81% of people in Scotland now say they would seek health advice from their pharmacist for a range of health problems, compared to 72% who said they would do so back in 2002, according to a new survey carried out by YouGov.

Minor ailments now top the list of reasons why people in Scotland consult their pharmacists, with 76% saying they would a pharmacy for advice on problems such as hay fever, coughs and colds, while 24% would do so to seek advice on giving up smoking, 18% for a weight or diet issue and 17% for advice on contraception.

“The results clearly reflect the changing role of community pharmacy in Scotland,” said Sandra Melville, chairman of the Scottish Pharmacy Board at the Royal Pharmaceutical Society of Great Britain (RPSGB), which published the survey. “People are recognising that pharmacists can provide a whole range of health services, information and advice,” she added.

“Pharmacies have undergone a major change over the last few years,” added Lyndon Braddick, the Society’s Director for Scotland. “Just over three quarters of all community pharmacies now have private consulting rooms, making it easier for people to feel comfortable talking about more personal issues.” The Society hopes that this trend will continue when, later this year, the Scottish government begins its roll-out of sexual health services, offering free Chlamydia testing and treatment and free emergency contraception across all community pharmacies in the nation. Smoking cessation services will also be rolled out as part of the expansion of pharmacy services.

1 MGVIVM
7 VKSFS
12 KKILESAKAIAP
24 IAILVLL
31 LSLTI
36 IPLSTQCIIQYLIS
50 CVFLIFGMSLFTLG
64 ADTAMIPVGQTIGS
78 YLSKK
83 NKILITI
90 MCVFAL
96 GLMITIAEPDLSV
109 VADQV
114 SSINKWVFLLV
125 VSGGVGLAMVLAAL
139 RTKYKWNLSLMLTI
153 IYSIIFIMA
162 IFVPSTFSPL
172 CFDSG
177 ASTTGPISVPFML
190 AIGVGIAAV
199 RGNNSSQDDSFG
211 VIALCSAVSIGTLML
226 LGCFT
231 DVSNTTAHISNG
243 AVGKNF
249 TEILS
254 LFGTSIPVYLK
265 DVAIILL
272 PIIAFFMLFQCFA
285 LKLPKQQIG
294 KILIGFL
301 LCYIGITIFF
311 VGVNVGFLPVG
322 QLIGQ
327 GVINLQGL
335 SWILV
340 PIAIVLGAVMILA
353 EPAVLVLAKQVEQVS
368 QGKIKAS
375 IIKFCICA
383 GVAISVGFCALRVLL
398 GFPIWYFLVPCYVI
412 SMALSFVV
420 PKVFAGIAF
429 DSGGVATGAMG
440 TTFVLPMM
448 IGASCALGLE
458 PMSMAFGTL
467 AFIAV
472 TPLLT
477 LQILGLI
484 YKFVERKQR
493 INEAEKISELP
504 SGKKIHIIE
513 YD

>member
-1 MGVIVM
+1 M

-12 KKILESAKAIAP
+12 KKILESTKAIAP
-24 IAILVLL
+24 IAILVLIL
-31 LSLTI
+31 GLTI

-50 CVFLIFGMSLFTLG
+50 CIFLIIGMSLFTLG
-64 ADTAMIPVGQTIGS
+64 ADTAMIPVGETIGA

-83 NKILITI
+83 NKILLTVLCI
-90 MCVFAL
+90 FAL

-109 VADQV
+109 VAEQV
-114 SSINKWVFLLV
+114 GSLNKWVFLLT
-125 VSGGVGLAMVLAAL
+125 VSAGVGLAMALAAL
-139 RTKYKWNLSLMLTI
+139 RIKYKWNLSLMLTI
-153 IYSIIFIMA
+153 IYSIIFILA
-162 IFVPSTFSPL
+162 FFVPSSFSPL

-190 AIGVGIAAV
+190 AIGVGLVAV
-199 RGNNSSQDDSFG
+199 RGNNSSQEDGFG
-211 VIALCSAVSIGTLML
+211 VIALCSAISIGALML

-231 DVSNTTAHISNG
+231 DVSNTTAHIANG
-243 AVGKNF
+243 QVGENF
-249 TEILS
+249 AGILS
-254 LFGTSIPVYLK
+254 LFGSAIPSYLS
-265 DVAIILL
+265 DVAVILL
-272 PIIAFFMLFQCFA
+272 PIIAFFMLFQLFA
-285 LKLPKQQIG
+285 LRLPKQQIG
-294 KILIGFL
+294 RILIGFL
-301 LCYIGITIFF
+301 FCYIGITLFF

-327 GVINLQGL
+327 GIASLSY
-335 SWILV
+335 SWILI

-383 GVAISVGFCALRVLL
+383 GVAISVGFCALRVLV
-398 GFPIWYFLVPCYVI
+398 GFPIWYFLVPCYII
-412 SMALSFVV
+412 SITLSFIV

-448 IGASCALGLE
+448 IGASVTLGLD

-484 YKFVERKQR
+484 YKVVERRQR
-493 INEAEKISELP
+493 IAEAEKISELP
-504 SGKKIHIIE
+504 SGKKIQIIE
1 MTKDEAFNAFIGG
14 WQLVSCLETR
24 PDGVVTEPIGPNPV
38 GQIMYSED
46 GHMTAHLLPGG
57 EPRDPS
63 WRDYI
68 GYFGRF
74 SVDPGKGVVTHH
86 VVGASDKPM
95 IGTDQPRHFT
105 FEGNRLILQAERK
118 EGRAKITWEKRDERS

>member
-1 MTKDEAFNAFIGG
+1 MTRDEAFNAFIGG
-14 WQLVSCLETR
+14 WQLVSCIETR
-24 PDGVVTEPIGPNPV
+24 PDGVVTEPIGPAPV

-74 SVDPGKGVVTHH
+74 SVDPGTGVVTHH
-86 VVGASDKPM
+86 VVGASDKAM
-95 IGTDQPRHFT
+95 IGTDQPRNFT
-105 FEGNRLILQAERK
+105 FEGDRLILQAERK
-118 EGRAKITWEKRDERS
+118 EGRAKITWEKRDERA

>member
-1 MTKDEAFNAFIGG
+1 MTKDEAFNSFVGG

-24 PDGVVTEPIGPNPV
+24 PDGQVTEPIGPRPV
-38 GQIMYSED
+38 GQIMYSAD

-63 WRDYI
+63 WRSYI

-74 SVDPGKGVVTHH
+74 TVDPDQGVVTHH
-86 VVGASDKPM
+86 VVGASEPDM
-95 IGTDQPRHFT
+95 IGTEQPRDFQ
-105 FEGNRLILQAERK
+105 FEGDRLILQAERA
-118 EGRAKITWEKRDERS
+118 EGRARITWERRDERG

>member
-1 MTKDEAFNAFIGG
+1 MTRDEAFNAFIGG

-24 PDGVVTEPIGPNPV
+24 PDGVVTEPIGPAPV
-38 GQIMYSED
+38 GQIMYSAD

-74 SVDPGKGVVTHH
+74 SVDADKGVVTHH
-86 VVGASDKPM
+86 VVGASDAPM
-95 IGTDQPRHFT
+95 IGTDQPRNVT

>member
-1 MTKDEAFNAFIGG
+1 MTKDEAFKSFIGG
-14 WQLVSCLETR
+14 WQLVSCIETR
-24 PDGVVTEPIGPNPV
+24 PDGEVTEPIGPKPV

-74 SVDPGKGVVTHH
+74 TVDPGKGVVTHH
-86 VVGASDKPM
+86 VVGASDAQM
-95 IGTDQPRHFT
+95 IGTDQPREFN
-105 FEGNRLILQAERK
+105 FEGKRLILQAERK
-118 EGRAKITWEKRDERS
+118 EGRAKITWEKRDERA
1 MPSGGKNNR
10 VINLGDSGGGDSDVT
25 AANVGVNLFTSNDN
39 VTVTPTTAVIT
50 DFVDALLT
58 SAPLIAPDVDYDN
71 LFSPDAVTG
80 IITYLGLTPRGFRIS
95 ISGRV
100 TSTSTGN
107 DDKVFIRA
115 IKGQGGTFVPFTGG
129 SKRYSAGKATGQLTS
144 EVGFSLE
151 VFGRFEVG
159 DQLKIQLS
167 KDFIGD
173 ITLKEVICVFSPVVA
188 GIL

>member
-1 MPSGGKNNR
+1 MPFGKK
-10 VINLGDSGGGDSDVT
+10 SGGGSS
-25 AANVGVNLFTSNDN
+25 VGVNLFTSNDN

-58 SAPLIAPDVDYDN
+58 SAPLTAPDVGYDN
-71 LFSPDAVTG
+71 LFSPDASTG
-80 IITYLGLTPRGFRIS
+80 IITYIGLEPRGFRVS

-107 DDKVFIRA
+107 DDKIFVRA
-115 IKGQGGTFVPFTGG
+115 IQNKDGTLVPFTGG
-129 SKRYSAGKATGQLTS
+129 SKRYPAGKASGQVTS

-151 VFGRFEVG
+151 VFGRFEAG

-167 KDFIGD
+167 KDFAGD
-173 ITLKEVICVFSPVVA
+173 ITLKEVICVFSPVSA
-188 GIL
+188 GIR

“Pharmacy has a real role to play in making healthcare more accessible in the community and ease the pressure on the National Health Service (NHS),” said Mr Braddick.

The survey did show differing results between Scottish men and women, with 86% of women saying they would seek advice compared to 75% of men. Today, 95% of Scots live within a 20 minute walk, bus or car journey from their local pharmacy, says the Society.